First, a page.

Aviation Safety: FAA and the State Department Can Better Manage Foreign Enforcement Cases
Advanced Search
Select up to three search categories and corresponding keywords using the fields to the right. Refer to the Help section for more detailed instructions.

Search our Collections & Repository

All these words:

For very narrow results

This exact word or phrase:

When looking for a specific result

Any of these words:

Best used for discovery & interchangable words

None of these words:

Recommended to be used in conjunction with other fields



Publication Date Range:


Document Data


Document Type:






Clear All

Query Builder

Query box

Clear All

For additional assistance using the Custom Query please check out our Help Page


Aviation Safety: FAA and the State Department Can Better Manage Foreign Enforcement Cases

Filetype[PDF-1.45 MB]

  • English

  • Details:

    • Publication/ Report Number:
    • Resource Type:
    • TRIS Online Accession Number:
    • NTL Classification:
      NTL-AVIATION-AVIATION;NTL-AVIATION-Aviation Laws and Regulations;NTL-AVIATION-Aviation Safety/Airworthiness;NTL-LAWS AND REGULATIONS-Federal Standards and Rules;
    • Abstract:
      To create a framework for international cooperation in developing civil aviation, representatives of the United States and 51 additional countries signed the 1944 Convention on International Civil Aviation, commonly called the "Chicago Convention," and created the International Civil Aviation Organization (ICAO). As of April 1993, ICAO had 178 member countries. In accordance with the Convention, member countries control their airspace and agree to (1) comply with international safety standards and (2) ensure that their aircraft honor other countries' regulations. As a result, U.S. aircraft must comply with foreign countries' regulations when in foreign airspace, and foreign aircraft must comply with U.S. regulations when in U.S. airspace. Congress directed the General Accounting Office (GAO) to determine whether: (1) foreign governments acted on enforcement cases that FAA referred to them and, conversely, FAA acted on enforcement cases that foreign governments referred to it; (2) FAA had identified enforcement system weaknesses in its assessments of foreign countries' compliance with international safety standards; and (3) DOT acted against foreign air carriers that violated departmental aviation regulations. This report is the result of the GAO review of FAA and DOT procedures and records.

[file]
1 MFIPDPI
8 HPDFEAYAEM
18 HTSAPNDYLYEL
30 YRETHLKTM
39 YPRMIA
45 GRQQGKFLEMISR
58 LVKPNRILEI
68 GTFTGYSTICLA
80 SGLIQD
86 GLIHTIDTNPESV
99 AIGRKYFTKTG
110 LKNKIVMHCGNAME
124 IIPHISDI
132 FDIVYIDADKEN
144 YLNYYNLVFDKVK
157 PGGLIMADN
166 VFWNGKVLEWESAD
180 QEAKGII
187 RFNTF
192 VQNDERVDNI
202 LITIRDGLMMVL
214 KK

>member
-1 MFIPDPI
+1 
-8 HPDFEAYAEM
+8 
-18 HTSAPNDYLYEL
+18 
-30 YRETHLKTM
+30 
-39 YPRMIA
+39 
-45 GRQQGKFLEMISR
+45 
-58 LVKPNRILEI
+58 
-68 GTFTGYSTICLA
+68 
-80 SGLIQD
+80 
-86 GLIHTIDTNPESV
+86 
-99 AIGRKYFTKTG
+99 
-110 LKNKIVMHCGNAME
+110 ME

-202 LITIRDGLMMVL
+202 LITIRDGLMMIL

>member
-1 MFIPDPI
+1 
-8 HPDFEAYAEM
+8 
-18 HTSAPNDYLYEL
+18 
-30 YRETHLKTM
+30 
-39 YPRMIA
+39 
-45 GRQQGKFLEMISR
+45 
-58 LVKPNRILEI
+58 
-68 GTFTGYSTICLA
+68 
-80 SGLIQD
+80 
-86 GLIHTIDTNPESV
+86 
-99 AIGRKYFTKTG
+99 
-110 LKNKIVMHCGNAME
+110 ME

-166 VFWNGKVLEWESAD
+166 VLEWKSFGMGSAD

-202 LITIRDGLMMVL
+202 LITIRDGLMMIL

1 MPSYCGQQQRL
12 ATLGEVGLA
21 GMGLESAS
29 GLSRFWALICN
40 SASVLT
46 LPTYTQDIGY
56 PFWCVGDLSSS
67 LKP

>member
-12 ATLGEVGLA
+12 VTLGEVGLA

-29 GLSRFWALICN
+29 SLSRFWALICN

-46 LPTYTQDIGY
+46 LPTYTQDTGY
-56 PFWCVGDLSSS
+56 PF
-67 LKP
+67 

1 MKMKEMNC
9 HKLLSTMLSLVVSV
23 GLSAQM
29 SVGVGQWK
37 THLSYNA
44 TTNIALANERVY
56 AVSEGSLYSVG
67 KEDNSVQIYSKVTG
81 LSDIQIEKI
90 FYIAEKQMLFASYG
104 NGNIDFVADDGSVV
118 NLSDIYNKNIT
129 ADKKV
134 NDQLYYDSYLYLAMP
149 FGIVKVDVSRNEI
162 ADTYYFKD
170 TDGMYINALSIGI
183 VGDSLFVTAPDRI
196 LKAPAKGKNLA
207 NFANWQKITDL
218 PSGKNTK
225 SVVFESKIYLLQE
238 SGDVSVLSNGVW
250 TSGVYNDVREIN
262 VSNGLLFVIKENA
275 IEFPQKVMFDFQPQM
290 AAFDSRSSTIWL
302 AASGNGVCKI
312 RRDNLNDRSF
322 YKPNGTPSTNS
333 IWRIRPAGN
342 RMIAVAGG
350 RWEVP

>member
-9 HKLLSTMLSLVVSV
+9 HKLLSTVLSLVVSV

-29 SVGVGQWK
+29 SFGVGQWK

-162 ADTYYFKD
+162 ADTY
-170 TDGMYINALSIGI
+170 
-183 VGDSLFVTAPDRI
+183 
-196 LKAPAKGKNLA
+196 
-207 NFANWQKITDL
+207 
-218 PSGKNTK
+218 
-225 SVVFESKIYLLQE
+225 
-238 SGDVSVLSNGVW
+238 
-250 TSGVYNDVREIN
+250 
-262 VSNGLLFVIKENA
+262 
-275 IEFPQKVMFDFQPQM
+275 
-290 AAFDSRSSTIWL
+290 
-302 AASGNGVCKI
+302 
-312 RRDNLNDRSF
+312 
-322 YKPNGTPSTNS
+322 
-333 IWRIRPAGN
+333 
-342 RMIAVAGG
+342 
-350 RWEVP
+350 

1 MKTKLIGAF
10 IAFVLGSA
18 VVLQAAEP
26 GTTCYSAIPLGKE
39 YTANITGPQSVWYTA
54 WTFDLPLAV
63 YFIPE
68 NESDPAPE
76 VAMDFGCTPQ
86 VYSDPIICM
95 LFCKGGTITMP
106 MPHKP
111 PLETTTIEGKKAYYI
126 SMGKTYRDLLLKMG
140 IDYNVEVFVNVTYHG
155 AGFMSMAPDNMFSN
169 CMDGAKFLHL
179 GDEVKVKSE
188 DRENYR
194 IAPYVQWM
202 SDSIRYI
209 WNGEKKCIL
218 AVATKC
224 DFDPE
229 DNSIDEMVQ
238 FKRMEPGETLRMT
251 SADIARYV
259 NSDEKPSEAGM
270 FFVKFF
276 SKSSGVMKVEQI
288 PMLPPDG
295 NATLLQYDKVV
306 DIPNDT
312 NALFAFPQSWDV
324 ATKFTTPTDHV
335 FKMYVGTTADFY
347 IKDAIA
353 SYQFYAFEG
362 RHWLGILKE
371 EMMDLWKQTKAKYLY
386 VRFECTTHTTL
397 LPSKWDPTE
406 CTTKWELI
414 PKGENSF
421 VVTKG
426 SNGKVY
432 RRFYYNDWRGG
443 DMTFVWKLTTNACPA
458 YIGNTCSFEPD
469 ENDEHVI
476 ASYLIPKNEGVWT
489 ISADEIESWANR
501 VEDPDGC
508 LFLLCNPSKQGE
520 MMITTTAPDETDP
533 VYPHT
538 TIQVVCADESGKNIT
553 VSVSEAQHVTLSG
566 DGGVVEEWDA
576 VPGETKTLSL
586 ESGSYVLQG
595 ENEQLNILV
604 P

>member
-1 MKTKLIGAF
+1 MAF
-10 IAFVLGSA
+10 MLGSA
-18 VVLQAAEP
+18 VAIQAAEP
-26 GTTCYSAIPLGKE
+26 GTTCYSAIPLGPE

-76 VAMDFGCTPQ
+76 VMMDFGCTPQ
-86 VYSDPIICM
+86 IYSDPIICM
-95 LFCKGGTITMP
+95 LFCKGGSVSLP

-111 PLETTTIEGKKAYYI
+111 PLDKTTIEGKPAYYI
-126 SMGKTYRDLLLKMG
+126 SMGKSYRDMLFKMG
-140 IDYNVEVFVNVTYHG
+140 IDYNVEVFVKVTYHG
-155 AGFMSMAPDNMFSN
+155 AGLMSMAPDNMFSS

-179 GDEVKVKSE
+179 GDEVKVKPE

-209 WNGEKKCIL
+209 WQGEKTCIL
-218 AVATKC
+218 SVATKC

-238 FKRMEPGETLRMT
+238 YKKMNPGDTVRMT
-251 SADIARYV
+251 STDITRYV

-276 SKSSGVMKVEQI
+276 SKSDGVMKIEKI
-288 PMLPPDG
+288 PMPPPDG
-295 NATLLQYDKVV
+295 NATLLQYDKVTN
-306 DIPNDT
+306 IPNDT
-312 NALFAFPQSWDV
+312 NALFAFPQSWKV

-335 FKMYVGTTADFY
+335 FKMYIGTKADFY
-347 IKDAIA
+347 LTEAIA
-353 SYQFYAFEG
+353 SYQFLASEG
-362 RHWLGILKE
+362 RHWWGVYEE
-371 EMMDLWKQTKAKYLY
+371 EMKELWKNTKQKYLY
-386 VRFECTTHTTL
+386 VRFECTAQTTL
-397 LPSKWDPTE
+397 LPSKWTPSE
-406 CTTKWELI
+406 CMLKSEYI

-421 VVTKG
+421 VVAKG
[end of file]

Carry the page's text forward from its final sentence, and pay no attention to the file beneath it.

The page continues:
• Format:
    • Main Document Checksum:
    • File Type:

    Supporting Files

    • No Additional Files

    More +

    You May Also Like

    Checkout today's featured content at rosap.ntl.bts.gov

    Version 3.26